Women in craft beer brew up change
Insiders say opportunities abound for industry to become more diverse, equitable and inclusive.
Despite a number of female- and minority-owned breweries popping up in West Michigan, most folks in the craft beer industry say it’s a white man’s world.
From founders and owners of breweries to brewers and retailers, the industry still conjures up images of strapping dudes in flannel more than anything else.
Hannah Lee, a native of Canada with a background in wine-making and brewing science, is co-founder and co-owner with Chuck Steinhardt of Waypost Brewing at 1630 Blue Star Hwy. in Fennville, which opened in September. It’s situated on a 58-acre former U-pick berry farm and includes a brewing facility, a tasting room and fields they are working to convert to a vineyard.
Lee, who is Asian, said at festivals, conferences and brewers’ guild meetings, she and Steinhardt sometimes secretly play a game they call, “Count the minorities.”
“It’s terrible,” she said. “There aren’t that many you can count because it tends to be so homogeneous. You just think of white men with beards.”
Suzanne Schalow is co-founder with her wife, Kate Baker, of Boston-based Craft Beer Cellar — a national retailer that has a local franchise across from the Grand Rapids Downtown Market, at 404 Ionia Ave. SW.
She is known as a champion for diversity, equity and inclusion in the industry.
“Craft beer has long been a white man’s business and industry. We continue to see, feel and experience struggles in our industry,” Schalow said.
She added the caveat that you can never make judgments about a region and where it’s at with DE&I from the outside in.
“With more breweries, the industry has grown and provides more opportunities for diverse groups. We look forward to hearing and having more inclusive conversations,” Schalow said.
Back in 2017, the Business Journal hosted Rhonda Kallman, co-founder of Boston Beer Co. and founder and CEO of Boston Harbor Distillery, as keynote speaker for an event.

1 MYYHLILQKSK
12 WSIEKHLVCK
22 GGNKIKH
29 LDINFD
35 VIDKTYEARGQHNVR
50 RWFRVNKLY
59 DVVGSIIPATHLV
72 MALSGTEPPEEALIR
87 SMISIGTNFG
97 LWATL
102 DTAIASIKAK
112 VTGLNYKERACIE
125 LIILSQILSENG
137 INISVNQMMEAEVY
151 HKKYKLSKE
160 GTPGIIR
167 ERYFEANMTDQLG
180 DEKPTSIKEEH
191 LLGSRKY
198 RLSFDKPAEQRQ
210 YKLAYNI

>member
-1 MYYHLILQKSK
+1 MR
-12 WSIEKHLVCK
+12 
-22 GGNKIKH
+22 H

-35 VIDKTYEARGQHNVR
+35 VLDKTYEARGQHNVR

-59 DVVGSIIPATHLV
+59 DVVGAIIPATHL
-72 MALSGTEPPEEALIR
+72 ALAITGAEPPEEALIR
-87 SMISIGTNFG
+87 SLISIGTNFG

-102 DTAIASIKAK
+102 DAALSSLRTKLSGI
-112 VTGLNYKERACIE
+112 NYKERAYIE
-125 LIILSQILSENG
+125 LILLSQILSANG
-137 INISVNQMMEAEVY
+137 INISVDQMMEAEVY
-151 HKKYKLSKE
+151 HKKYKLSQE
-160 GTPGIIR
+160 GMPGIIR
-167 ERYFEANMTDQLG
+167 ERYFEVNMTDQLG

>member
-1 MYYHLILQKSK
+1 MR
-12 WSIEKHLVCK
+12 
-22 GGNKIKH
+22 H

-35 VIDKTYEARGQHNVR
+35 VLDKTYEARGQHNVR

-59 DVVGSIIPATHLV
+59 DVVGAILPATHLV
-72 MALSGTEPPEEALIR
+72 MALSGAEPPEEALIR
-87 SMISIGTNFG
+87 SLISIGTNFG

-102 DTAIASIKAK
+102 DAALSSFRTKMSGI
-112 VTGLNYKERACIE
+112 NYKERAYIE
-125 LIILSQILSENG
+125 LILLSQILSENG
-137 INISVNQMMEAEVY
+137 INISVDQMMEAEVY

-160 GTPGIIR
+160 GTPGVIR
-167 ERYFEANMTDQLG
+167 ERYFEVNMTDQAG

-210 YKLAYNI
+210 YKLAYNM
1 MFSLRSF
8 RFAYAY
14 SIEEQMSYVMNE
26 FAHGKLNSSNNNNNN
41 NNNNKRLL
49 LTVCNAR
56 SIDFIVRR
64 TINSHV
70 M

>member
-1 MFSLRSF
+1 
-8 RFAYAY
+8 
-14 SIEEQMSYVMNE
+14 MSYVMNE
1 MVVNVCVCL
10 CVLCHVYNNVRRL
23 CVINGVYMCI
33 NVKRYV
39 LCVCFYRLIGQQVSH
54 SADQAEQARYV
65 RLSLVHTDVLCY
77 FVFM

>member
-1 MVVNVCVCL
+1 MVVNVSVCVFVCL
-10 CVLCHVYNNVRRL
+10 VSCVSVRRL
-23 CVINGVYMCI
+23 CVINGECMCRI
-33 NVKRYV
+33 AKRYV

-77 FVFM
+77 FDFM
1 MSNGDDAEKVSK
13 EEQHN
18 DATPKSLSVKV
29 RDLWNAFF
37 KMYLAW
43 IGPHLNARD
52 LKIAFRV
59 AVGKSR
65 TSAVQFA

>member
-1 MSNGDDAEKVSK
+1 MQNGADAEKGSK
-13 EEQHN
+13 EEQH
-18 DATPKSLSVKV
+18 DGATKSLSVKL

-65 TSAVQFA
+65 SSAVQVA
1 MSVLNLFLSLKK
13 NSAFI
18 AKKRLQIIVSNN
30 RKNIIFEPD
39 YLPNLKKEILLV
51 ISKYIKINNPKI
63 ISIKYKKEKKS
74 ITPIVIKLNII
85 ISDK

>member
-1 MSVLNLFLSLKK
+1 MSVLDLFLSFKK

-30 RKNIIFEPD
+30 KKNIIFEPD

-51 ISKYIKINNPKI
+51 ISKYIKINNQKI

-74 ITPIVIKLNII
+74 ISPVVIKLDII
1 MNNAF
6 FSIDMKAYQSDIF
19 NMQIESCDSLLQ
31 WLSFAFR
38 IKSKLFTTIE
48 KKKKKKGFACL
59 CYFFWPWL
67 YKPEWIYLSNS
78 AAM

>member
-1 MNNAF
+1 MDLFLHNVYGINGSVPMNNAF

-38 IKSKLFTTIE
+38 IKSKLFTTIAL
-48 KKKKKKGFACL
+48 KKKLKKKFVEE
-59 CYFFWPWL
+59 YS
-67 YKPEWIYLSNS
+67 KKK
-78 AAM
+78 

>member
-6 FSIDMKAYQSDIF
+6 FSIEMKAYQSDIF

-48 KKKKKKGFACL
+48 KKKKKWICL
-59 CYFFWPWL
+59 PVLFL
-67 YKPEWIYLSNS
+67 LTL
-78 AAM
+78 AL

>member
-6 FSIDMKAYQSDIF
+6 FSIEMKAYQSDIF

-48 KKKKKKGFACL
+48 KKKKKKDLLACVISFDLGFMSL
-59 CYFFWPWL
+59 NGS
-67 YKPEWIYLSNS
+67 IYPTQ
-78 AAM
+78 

She told the audience that while she has certainly experienced the “boys’ club” aspect of the industry as a white woman, she also knows that dating back centuries, women were the brewers. How and why it changed is complex, but Kallman said she now believes being a woman is an advantage in the beer industry because you’ll be underestimated and can prove your worth.
Last summer, sisters Megan Zernicke, Carrie Troyer and Amanda Johnson — who are the Dutch American daughters of VanDerZee Motorplex owners Ray and Linda VanDerZee — opened Three Blondes Brewing at 1875 Phoenix St., Suite B, in South Haven.
When they were forming their business in 2017, they did not know any other female brewery owners. Since then, they have met Lee, at Waypost; Kim Collins, at Guardian Brewing Co. in Saugatuck; and Jennifer Goodrich at Cognito Brewing Co. in Bangor.
Troyer said she believes the industry right now is about 5% female-led.
The sisters said they experienced less competition than collaboration and a mostly welcoming attitude from men in the industry.
Customer feedback has been mixed, Johnson said.
“We have had some comments on our Facebook posts/videos that have been negative toward us and our abilities,” she said. “Not only are we female, but we are blonde, too. Everyone knows that blonde jokes make blondes seem dumb. And while I can appreciate a good joke, I don’t appreciate comments that assume we don’t understand the business because we are females and blonde.”
Johnson added she is encouraged to see more women entering the industry.
“More women are becoming owners and brewers, but I think there will probably always be more males than females in the craft beer industry. But women are making their mark. We don’t need to be big in number to make a big impact,” she said.
Recent events at Founders Brewing Co. prompted the company to accelerate its five-year plan to hire a diversity and inclusion director to be on its leadership team.
The Business Journal reported Sept. 20 that Founders was one of several businesses that sent a group letter to the Grand Rapids Chamber of Commerce withdrawing its membership after the chamber’s endorsement of then-gubernatorial candidate Bill Schuette, who in July, while attorney general, refused to extend anti-discrimination protections to those who identify as LGBTQ+.
About 11 days later, Founders deleted its social media posts of the statement, reversed its decision to end its chamber membership and blamed the initial posts on the “unauthorized” actions of an employee.
In August, the company also was sued by a former employee for alleged racial discrimination.
Judge Paul Borman, of the U.S. District Court Eastern District of Michigan, on April 4 dismissed six of eight counts of racial discrimination, failure to promote and retaliation in the lawsuit brought by former Founders Brewing Co. employee Tracy Evans against the brewery, due to the expiration before the complaint was filed of Founders' 180-day statute of limitations, to which Evans agreed when signing his employment contract in 2013. The parties are expected to appear at a scheduling conference on April 30 to agree on a plan for pretrial litigation.
By November, Founders had started a three-month process of recruiting and hiring a D&I director. In January, the brewery hired Graci Harkema for the role, formerly the regional inclusion and diversity manager for TEKsystems in Grand Rapids. Harkema is passionate about DE&I partly due to growing up as a gay African American woman in West Michigan.